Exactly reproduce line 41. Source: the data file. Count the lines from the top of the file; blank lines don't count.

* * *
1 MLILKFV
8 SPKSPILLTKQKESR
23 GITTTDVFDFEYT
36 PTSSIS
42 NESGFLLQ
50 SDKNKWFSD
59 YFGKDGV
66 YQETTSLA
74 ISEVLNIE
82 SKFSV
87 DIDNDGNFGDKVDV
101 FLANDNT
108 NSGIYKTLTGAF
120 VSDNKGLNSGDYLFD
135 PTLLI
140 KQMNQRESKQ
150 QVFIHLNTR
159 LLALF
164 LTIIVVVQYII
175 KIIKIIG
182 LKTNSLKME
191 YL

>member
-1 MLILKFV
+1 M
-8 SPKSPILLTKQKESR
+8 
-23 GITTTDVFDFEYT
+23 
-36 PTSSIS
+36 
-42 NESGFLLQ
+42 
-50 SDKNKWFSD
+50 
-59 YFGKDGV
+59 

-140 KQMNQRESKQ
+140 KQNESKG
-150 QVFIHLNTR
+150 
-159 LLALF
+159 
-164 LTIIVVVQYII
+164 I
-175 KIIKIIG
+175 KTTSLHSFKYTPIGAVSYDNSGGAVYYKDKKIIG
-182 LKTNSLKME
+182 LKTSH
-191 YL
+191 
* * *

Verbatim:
+150 